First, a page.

Markit/CIPS UK Manufacturing PMI® shows solid domestic market drives growth of output and employment.
- Manufacturing PMI at four-month high of 53.5
- Solid domestic order inflows offset subdued trend in new export orders
- Job creation accelerates
The upturn in the UK manufacturing sector continued in November. Although the rate of growth in recent months has remained weaker than in the opening half of the year, the latest survey month nonetheless saw further solid expansions of output, new orders and employment.
The domestic market remained the main pillar supporting the upturn, while the trend in new export orders remained subdued.
The seasonally adjusted Markit/CIPS Purchasing Manager’s Index® (PMI®) posted 53.5 in November, up slightly from 53.3 in October, a four-month high and a level above the no-change mark of 50.0 for the twenty-first successive month.
Manufacturing production rose for the twentieth successive month in November, as companies scaled up output in response to improved inflows of new work. Solid domestic market conditions, promotional activity and new client wins were all factors driving the latest rise in new work.
Although slower than in the first half of the year, the expansions in manufacturing production and new business remained broad-based. November saw output and new orders increase in the consumer, intermediate and investment goods sectors and also across SMEs and large-sized companies.
Manufacturing employment increased for the nineteenth consecutive month in November, as the ongoing upturn in the sector continued to filter through to the labour market. Moreover, the rate of job creation recovered to reach a four-month high.The sharpest increases in employment were signalled by SMEs, although large-sized companies also saw a modest gain in headcounts.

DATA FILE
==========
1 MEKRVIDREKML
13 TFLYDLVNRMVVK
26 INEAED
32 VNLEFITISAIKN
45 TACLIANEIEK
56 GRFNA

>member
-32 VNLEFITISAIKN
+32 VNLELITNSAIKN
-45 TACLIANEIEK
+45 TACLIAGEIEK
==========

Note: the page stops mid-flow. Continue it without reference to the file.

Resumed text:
Price pressures remained subdued in November. Average output charges rose only marginally and to the weakest extent during the current 17-month
period of increase. Meanwhile, average input prices fell for the third straight month. Companies reported lower prices paid for chemicals, commodities, food raw materials, oil, and plastics. There was also some mention of the exchange rate reducing the price of imported materials.
The trend in new export orders remained weak during November, as exporters faced a combination of subdued global market conditions and a relatively strong sterling-euro exchange rate. New export business decreased for the third consecutive month, with companies reporting lower order inflows from the EU, Russia and emerging markets.
David Noble, Group Chief Executive Officer at the Chartered Institute of Procurement & Supply:“The domestic market is this month’s stimulus of growth, supporting continued stability and a good level of confidence.
“Though progress is not as robust as in the first half of the year, balance is being restored as output, orders and employment levels all rise at moderate if unexciting rates. This domestic uplift has been the counterbalance to disappointing export opportunities with the strength of sterling and lack of activity from emerging markets having an impact.
“Procurement and supply chain professionals report lower costs for commodities, and particularly oil which is a welcome development for a sector often hit by strong prices for energy. General purchasing activity has also been slower as stocks remain at steady levels and manufacturers have what they need.
“Manufacturing appears to be a safe pair of hands and moving in a positive trajectory in the UK economy as we await detail of the Chancellor’s statement this week.”
The December 2014 Report on Manufacturing will be published on:
Friday 2nd January 2015 at 09:30am.